The Earliest Bird: Top Recorded Release 7-2-21 – 7-8-21 Randy Edelman’s “Comin Out The Other Side” Reviewed

Written by | July 2, 2021 6:21 am | No Comments

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I’ve been friends with rocknyc.live owner John Pasquale for years and years, and have been aware of his getting deeper into the music business in the last couple of years which reaches an early peak with the debut release from his new indie label, Tribeca Records. SohoJohnny spent much of 2020 performing philanthropic acts with his “Let Me Help Inc” and while Tribeca Records is business, its first release continues with the concept of helping people.

If Johnny and his braintrust (two of whom, JimmyStar and Eileen Shapiro, often write here) went searching for the most perfect encapsulation of hope and dreams for USA coming out of 2020, they couldn’t have have made a better choice, when Randy Edelman shouts “woooah” and the horns take over the hook, the adrenalin rush of the post-pandemic future is just as moving as the words.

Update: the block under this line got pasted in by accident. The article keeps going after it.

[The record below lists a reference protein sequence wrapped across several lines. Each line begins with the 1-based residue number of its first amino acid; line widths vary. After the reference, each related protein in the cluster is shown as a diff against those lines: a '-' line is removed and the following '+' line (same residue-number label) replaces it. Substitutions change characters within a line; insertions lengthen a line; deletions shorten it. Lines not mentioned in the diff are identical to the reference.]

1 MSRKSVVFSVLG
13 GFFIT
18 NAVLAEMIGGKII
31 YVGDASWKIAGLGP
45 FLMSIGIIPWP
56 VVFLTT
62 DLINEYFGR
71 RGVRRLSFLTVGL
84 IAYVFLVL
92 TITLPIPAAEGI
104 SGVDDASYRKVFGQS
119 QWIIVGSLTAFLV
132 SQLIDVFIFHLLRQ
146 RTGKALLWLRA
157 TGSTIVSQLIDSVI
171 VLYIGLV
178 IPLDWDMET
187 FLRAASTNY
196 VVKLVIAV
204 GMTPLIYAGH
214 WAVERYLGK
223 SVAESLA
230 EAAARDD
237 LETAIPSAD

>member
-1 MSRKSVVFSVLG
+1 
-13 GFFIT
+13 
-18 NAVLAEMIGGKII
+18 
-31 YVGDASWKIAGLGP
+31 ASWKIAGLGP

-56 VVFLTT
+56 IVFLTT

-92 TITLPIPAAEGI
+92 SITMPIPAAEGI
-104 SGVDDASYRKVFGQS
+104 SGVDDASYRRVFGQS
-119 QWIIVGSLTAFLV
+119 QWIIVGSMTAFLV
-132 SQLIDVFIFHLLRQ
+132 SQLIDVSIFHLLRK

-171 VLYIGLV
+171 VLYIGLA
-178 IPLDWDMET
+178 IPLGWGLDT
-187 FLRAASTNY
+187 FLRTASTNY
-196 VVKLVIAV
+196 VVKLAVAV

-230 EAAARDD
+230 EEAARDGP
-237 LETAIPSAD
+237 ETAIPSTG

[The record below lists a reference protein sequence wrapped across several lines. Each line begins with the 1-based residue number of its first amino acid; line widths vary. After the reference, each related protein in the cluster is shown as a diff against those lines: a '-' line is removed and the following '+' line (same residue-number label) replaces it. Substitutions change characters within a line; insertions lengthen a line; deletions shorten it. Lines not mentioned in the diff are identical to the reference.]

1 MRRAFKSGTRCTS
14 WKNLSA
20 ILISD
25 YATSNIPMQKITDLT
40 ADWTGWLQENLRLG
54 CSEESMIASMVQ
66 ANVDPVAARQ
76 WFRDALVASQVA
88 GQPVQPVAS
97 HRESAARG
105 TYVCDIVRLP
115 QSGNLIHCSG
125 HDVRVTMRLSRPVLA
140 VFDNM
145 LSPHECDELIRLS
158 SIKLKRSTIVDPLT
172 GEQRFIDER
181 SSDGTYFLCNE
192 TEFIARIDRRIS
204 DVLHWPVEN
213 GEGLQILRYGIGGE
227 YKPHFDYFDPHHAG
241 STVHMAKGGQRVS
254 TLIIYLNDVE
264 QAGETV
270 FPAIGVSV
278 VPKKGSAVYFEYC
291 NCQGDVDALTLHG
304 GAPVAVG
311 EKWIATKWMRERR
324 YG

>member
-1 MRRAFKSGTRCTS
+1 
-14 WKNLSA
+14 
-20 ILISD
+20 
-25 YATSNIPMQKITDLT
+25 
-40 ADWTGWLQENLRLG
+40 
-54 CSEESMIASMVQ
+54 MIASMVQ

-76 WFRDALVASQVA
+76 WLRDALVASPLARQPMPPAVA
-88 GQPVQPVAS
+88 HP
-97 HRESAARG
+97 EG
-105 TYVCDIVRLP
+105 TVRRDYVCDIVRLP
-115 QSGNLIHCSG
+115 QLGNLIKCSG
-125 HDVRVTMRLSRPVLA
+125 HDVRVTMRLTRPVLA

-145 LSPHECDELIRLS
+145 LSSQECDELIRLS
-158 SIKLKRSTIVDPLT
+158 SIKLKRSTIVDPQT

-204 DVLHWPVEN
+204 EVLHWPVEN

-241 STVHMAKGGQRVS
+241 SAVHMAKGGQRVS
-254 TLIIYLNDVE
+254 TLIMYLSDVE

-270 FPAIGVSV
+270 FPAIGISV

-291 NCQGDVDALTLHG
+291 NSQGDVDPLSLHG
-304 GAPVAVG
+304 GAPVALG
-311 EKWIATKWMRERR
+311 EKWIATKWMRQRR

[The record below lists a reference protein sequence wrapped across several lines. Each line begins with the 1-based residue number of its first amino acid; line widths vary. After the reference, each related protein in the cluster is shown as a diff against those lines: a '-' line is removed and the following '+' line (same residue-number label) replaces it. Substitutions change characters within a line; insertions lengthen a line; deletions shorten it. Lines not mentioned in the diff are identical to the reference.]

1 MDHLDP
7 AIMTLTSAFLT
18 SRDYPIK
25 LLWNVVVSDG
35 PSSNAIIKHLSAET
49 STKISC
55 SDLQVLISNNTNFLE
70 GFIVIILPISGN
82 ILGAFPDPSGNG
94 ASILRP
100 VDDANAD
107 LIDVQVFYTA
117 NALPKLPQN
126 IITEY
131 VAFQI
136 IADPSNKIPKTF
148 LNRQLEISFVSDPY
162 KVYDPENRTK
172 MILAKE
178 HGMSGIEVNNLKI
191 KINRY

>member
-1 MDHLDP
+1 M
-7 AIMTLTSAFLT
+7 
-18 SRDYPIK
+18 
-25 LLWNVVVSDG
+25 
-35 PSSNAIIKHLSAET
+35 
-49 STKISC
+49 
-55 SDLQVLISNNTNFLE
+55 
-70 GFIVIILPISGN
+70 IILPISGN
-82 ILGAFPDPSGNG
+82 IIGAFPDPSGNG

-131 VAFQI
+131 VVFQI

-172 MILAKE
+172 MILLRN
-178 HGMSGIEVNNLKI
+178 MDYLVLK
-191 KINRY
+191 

Randy Edelman is a musical journeyman, as comfortable with motion picture soundtracks as a singer-songwriter who found himself covered by the likes The Carpenters (The Carpenters???), Barry Manilow, the first A in ABBA, Labelle, and Jackie DeShannon. Impressive, but just as impressive? He is married to Jackie DeShannon… the same Jackie who was The Beatles opening act in 1964, the same Jackie who not only sang but wrote “When You Walk In The Room” . Needless to add I am a huge fan of the woman. Jackie has a voice that gives the very best 60s girl singers, the Ronnie Spectors, a run for their money. She imparts soul on pop, she transcends the ephemeral. Randy has been married to Jackie since 1976.

Edelman himself is a first rate songwriter as well as a composer, his easy listening rock from the 1960s and 1970s is more than the sum of its parts, writing his first song at the age of fourteen and sixty years later his anthem to the American future, “Comin’ Out The Other Side,”  his standards never waiver and is a magnificent thing. With galloping drums at the beginning which alone give you happiness, and Randy detailing how we get back to what Curtis Mayfield dubbed living again, the song has the rumble of an anthem tethered to a first rate melody. The joyful noise is an agnostic’s faith, like “Imagine,” and like Lennon’s pan-world anthem, it is imbued with every dream for everyone’s tomorrow. Edelman’s music is currently being used by the NBC’s Olympics coverage and they might want to add this one. It is everything we want the spirit of American exceptionalism to be.

 

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